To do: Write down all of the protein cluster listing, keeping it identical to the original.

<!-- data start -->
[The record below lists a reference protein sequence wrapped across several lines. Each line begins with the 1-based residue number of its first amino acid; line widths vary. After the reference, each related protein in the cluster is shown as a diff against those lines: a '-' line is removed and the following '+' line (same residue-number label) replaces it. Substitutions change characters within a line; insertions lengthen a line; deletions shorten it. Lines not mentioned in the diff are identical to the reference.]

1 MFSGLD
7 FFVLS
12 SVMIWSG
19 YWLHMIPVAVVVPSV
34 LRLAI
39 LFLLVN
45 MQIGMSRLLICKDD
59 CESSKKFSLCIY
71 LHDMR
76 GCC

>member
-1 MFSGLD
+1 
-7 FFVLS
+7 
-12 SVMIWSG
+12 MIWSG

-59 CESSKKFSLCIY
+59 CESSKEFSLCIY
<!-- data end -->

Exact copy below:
[The record below lists a reference protein sequence wrapped across several lines. Each line begins with the 1-based residue number of its first amino acid; line widths vary. After the reference, each related protein in the cluster is shown as a diff against those lines: a '-' line is removed and the following '+' line (same residue-number label) replaces it. Substitutions change characters within a line; insertions lengthen a line; deletions shorten it. Lines not mentioned in the diff are identical to the reference.]

1 MFSGLD
7 FFVLS
12 SVMIWSG
19 YWLHMIPVAVVVPSV
34 LRLAI
39 LFLLVN
45 MQIGMSRLLICKDD
59 CESSKKFSLCIY
71 LHDMR
76 GCC

>member
-1 MFSGLD
+1 
-7 FFVLS
+7 
-12 SVMIWSG
+12 MIWSG

-59 CESSKKFSLCIY
+59 CESSKEFSLCIY